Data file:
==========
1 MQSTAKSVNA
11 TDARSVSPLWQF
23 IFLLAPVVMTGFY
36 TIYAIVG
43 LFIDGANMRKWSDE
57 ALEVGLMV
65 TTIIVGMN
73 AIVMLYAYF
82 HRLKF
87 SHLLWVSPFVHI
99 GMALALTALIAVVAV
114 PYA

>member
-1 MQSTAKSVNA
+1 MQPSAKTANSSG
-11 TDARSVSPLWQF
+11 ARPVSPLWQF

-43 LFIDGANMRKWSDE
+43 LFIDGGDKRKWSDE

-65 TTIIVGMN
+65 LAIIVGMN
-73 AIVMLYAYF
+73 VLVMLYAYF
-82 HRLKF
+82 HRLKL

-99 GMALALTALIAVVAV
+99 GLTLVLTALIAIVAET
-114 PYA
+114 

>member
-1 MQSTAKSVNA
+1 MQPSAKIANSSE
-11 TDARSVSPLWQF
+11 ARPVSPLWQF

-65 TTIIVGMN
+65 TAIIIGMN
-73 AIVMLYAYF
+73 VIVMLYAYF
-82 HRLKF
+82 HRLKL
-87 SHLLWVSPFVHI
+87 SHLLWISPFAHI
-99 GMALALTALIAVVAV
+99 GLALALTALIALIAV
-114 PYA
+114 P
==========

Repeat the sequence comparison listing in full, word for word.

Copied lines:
1 MQSTAKSVNA
11 TDARSVSPLWQF
23 IFLLAPVVMTGFY
36 TIYAIVG
43 LFIDGANMRKWSDE
57 ALEVGLMV
65 TTIIVGMN
73 AIVMLYAYF
82 HRLKF
87 SHLLWVSPFVHI
99 GMALALTALIAVVAV
114 PYA

>member
-1 MQSTAKSVNA
+1 MQPSAKTANSSG
-11 TDARSVSPLWQF
+11 ARPVSPLWQF

-43 LFIDGANMRKWSDE
+43 LFIDGGDKRKWSDE

-65 TTIIVGMN
+65 LAIIVGMN
-73 AIVMLYAYF
+73 VLVMLYAYF
-82 HRLKF
+82 HRLKL

-99 GMALALTALIAVVAV
+99 GLTLVLTALIAIVAET
-114 PYA
+114 

>member
-1 MQSTAKSVNA
+1 MQPSAKIANSSE
-11 TDARSVSPLWQF
+11 ARPVSPLWQF

-65 TTIIVGMN
+65 TAIIIGMN
-73 AIVMLYAYF
+73 VIVMLYAYF
-82 HRLKF
+82 HRLKL
-87 SHLLWVSPFVHI
+87 SHLLWISPFAHI
-99 GMALALTALIAVVAV
+99 GLALALTALIALIAV
-114 PYA
+114 P